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Which Is More Accurate....for Geocaching On A Garm


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Hi

 

Which is More accurate....for Geocaching on a Garmin Map 60c, using ORD SRVY GB for Map Datum or the WGS 84 setting.

 

Also same goes for using the British Grid or the h ddd mm mmm setting......

 

Which one would get one closer to the goal!

 

In England only please......... :o

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I leave my Garmin set to British Grid / OSGB just about all of the time.

It is just as accurate for geocaching, if you aren't entering waypoints on the unit.

 

If you read the grid reference from the GC.com cache description, then input it into your GPSr there may be a small inaccuracy due to the difference in the conversions.

 

If you load the waypoints from your PC it doesn't matter what format / datum the Garmin is set to, as waypoints are always downloaded in WGS84.

 

As I usually do this, I have my Geko set to British Grid / OSGB - its much more useful for referring to maps. I only have to set it to degrees / WGS84 if I'm entering coordinates while I'm out, eg. for a multicache.

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If you load the waypoints from your PC it doesn't matter what format / datum the Garmin is set to, as waypoints are always downloaded in WGS84.

How do i load waypoints from my comp, I have a Legend GPS.

 

I dont know how to get the detail from the Geo site into my GPS?

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I leave my Garmin set to British Grid / OSGB just about all of the time.

Don't even THINK of submitting a cache if you have your GPS set that way :o

 

It is a recurring problem for Eckington and I when reviewing caches set by newcomers that they use the wrong datum. It is often apparent when plotting the waypoints on Memory Map but sometimes they slip through, causing all sorts of problems for cachers who go looking for the cache.

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My GPS is also set on British Grid all the time.

I've only hidden one cache - I swapped to WGS84/dms to get the coordinate.

 

If you have it set to british grid you will be able to cross reference easily with paper maps. - try doing that with WGS84

 

I download pocket queries and upload them straight into the GPS and don't need to worry about what format / datum they are.

 

It seems to make sense to use the British Grid system in Britain.... It just means you have to remember to convert to WGS84 when hiding caches.

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I'm sure I've typed this in before...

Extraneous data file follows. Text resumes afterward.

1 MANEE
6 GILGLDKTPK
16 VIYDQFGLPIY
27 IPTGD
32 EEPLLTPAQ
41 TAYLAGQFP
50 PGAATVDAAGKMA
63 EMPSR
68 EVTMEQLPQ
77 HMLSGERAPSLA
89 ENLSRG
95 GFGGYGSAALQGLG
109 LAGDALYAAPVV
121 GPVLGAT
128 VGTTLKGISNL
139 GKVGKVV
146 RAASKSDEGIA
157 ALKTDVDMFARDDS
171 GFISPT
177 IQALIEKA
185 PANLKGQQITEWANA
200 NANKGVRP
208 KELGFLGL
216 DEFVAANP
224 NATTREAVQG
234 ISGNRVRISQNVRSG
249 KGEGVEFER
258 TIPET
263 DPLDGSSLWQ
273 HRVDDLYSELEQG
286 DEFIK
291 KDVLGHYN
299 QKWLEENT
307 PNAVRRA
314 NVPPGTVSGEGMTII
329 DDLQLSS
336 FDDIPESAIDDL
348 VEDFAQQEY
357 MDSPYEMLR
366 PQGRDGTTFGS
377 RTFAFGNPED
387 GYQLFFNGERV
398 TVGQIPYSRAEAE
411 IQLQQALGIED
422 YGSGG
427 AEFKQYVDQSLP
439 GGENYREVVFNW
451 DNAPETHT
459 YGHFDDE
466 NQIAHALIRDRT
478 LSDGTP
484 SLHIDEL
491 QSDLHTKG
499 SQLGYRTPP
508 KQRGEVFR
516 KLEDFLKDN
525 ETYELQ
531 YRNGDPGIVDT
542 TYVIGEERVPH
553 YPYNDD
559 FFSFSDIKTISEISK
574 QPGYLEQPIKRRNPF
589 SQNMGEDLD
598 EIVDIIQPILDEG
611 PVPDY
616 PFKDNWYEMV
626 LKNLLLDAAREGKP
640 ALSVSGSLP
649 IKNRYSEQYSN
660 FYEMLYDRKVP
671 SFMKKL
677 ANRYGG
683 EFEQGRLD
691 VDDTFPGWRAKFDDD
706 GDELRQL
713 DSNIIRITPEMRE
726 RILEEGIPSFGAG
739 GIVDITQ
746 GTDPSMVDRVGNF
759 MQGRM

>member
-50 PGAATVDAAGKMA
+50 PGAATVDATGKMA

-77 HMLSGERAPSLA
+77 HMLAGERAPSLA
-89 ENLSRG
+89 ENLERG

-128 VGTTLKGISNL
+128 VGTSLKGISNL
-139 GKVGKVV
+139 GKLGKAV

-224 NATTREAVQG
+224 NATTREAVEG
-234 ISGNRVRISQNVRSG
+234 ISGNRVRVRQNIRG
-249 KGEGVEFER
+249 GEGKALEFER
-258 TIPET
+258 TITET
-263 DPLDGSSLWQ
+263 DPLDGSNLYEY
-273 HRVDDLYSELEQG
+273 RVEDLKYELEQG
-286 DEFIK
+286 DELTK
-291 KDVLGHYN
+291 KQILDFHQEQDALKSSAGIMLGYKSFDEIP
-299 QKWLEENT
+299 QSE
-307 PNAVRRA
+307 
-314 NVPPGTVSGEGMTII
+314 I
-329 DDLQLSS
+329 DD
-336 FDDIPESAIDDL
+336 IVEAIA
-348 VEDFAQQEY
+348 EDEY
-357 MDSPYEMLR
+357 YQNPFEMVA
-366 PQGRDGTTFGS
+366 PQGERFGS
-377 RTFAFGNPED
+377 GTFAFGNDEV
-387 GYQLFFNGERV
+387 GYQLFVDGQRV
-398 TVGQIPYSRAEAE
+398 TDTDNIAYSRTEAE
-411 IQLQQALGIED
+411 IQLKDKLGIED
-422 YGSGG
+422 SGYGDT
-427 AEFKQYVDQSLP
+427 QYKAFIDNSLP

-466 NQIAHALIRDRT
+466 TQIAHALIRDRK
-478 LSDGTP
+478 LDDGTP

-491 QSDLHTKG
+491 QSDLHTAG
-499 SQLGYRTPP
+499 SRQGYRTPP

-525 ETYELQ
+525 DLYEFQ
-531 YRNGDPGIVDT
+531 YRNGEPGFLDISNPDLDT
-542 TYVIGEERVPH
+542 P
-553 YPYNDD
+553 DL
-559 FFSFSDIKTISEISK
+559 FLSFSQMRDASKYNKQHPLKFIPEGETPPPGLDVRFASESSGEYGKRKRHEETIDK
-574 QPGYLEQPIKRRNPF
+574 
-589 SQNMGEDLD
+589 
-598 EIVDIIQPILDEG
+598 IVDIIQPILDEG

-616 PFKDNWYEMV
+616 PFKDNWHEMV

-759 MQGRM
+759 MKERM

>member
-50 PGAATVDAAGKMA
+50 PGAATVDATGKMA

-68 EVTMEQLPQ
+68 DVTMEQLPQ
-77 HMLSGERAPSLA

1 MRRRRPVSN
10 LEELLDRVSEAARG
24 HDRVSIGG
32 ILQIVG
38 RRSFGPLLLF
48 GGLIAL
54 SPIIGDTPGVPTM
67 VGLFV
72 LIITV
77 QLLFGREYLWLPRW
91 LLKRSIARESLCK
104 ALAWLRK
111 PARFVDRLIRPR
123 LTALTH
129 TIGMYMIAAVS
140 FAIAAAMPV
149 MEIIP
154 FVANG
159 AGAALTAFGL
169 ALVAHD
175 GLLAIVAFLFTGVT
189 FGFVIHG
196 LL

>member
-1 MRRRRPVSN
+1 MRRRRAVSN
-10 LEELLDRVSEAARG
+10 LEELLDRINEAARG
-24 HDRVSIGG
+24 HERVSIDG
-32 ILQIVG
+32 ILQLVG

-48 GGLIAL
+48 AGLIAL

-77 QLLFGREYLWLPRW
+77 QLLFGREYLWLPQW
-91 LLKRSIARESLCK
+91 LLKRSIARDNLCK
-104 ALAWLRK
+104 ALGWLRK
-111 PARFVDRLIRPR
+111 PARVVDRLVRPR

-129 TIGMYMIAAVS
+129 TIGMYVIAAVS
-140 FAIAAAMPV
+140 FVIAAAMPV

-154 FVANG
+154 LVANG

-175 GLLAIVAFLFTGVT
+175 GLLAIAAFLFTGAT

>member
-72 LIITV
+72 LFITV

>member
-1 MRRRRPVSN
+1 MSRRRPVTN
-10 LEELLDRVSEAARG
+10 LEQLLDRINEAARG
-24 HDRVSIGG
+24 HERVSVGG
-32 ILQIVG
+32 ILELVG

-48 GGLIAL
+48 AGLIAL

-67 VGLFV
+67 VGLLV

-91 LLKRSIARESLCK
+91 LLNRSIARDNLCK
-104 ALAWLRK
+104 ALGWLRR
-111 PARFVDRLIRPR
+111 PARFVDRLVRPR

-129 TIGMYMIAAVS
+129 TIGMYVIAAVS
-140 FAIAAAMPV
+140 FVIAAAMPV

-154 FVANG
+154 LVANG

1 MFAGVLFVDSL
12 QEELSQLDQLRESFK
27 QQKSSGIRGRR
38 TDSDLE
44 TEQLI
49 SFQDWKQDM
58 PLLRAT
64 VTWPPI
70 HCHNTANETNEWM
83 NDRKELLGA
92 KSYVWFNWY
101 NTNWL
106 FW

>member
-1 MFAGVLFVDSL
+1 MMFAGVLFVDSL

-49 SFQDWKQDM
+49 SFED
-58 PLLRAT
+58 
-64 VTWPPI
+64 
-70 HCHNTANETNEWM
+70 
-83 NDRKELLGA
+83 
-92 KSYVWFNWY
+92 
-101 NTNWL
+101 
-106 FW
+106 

This question seems to lead down two conflicting lines, both valid. The geohikers amongst us use paper maps and therefore use OSGB etc. - on the other hand, other users who do not use paper maps generally stick with WGS84 etc. Lactodorum and co. have to deal with problems!

To me, this says, if you've no need for OS references, then don't use them! If you have a need, make sure you know what you're doing!

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I tried this tonight and came home to find this timely topic!

 

After finding a cache at Ainsdale I was taking some photos for the geograph site and used my etrex to read the degree.min coords at the spot where I took the pics. When i got home I changed the units on the etrex to British Grid without changing the datum from WGS84 to British Grid also - this put the feature I had photographed in the wrong square by about 200 - 300 meters. Switching to the OSGB datum miraculously made the features tie in with the map!

 

So if you are using your gps for geographing, please be careful to get the right grid square - better to set the GPS up for british grid units and OSGB datum before setting out!

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TIP, make sure you know how to switch between WGS94 and OSGB in the field

 

if you should have an accident there are few emergency services who know how to use WGS84 cco-ordinates, but if you give them OSGB, then you should be OK

Always use WGS 84. If you get lost and need to contact the emergency services, ie Search and Rescue teams, WGS 84 is fine because that is the system used to programme the GPS and INS (Inertial Navigation System) used on ALL the rescue helicopters in the UK. Most mountain rescue teams use both co-ords.

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